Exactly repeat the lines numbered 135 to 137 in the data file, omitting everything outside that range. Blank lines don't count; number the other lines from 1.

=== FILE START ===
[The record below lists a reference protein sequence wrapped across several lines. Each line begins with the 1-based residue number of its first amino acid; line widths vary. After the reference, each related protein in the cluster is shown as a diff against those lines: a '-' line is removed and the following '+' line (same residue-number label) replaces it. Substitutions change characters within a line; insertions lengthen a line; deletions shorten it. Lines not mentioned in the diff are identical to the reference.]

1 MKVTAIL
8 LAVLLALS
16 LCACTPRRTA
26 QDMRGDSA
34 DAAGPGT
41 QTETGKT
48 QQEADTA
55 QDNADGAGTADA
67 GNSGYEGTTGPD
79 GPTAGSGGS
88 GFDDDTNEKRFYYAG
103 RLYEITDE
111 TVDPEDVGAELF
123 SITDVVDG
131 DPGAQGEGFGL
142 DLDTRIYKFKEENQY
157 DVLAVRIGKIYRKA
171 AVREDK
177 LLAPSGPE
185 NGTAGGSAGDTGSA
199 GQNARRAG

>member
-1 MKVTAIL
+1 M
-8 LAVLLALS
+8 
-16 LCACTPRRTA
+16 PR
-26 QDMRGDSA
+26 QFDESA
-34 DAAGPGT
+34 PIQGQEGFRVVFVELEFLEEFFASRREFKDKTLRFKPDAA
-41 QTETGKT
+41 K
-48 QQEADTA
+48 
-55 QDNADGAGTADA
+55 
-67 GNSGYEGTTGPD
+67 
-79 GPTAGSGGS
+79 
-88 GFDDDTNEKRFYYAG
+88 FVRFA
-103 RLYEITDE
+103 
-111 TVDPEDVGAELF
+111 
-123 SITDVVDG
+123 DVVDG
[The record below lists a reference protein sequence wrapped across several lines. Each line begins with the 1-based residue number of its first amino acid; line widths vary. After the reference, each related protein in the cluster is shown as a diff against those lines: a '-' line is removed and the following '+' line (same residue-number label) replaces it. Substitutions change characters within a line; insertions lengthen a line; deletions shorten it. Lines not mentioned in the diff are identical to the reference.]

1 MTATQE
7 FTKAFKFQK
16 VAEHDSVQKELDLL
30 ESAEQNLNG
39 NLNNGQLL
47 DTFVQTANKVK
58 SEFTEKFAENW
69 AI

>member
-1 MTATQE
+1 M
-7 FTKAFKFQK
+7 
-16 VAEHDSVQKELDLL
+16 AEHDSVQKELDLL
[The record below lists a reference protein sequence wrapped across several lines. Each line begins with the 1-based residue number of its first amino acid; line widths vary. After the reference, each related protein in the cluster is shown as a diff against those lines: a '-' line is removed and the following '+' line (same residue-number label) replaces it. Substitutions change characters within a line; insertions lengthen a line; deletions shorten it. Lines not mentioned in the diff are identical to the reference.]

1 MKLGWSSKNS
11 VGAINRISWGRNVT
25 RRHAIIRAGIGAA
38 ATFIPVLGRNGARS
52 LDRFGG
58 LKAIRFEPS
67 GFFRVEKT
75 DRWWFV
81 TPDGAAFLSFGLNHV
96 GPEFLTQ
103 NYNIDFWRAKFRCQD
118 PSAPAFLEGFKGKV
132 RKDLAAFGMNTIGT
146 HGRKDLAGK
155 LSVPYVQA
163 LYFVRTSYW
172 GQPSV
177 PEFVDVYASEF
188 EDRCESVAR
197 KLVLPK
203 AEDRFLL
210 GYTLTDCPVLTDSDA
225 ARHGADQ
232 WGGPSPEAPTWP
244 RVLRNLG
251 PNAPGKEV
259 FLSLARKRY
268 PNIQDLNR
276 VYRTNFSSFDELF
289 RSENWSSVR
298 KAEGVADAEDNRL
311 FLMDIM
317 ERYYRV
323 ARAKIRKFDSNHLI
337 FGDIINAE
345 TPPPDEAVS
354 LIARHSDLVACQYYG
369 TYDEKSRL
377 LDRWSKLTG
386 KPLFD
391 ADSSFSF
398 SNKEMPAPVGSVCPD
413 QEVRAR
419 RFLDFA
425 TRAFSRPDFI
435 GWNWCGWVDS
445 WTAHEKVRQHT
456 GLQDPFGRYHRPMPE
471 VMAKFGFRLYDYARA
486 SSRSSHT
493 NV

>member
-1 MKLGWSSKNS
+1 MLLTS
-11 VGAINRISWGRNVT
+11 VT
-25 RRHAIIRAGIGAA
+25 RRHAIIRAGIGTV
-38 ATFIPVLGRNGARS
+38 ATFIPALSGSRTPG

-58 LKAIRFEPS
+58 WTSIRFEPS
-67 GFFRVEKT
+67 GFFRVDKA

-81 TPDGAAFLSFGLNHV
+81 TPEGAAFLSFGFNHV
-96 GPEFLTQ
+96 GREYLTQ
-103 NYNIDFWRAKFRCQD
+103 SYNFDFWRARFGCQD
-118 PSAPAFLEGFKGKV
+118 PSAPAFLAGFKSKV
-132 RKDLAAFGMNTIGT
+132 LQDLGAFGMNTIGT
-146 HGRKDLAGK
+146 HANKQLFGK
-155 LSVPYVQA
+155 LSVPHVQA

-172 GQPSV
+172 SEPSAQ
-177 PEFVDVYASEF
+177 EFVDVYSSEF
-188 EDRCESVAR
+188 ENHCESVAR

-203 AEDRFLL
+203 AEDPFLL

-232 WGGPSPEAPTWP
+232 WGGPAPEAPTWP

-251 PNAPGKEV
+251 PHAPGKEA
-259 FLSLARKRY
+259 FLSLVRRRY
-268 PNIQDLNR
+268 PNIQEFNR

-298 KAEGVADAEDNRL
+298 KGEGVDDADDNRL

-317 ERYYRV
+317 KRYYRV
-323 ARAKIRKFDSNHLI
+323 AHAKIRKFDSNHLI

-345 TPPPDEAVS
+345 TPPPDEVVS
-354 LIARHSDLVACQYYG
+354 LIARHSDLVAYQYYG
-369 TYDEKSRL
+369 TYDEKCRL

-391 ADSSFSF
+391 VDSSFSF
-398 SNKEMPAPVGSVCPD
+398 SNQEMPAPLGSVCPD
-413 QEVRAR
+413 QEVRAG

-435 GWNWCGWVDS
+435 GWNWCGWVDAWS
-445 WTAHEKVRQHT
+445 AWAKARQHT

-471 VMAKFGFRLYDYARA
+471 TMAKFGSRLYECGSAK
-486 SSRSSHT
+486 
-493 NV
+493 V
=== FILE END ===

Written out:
-96 GPEFLTQ
+96 GREYLTQ
-103 NYNIDFWRAKFRCQD